Water exchange across a subgrade-GCL interface as impacted by polymers and environmental conditions

Zhi Chong Lau, Abdelmalek Bouazza, W. P. Gates

Research output: Contribution to journalArticleResearchpeer-review

6 Citations (Scopus)


This paper examines the hydration behaviour of polymer enhanced geosynthetic clay liners (GCLs) under both isothermal conditions and diurnal cyclical temperatures as recorded at a Melbourne landfill site. The diurnal temperature cycles introduced thermal gradients, which induced water movement downwards into the subgrade. It was found that the bulk of the thermal and hydraulic effects occurred within the upper 50 mm of the subgrade layer. Compared to isothermal conditions, diurnal temperature cycling's main effect was to suppress GCL hydration. Thermal gradients induced capillary breaks, and GCL hydration was thus limited to vapour phase hydration from the subgrade, which restricted the gravimetric water content of the GCLs to <30%. The hydration process at the interface was observed to gradually return to isothermal condition hydration levels once the temperature cycle conditions were removed. While the polymer's presence ensures the adsorption of more water, it also renders GCLs more sensitive to the effects of temperature. This study provides insights on the hydration behaviour of uncovered GCLs in field applications and the impact that diurnal temperature cycles can have on GCL hydration in a Mediterranean type climate.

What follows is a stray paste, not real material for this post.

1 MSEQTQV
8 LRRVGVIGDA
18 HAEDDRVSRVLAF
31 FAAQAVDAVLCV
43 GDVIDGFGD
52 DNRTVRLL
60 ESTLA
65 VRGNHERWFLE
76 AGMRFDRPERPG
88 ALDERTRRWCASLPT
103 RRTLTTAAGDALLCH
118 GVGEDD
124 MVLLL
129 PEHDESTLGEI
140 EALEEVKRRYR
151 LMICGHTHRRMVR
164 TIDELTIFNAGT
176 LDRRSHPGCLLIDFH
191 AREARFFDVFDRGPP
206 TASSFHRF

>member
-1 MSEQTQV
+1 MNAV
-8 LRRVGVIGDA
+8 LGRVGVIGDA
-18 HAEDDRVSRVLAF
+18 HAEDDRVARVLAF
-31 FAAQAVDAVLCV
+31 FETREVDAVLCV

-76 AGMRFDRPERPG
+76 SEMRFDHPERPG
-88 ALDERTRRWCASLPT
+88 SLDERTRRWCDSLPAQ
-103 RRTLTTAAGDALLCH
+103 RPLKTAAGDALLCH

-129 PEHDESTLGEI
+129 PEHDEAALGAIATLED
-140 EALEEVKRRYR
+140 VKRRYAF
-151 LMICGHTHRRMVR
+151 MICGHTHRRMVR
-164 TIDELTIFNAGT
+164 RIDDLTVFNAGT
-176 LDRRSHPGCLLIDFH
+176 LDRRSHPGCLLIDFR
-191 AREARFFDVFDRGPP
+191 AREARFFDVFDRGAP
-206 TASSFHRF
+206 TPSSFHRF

Original languageEnglish
Pages (from-to)40-54
Number of pages15
JournalGeotextiles and Geomembranes
Issue number1
Publication statusPublished - Feb 2022


  • GCLs
  • Geosynthetics
  • Hydration
  • Polymers
  • Temperatures

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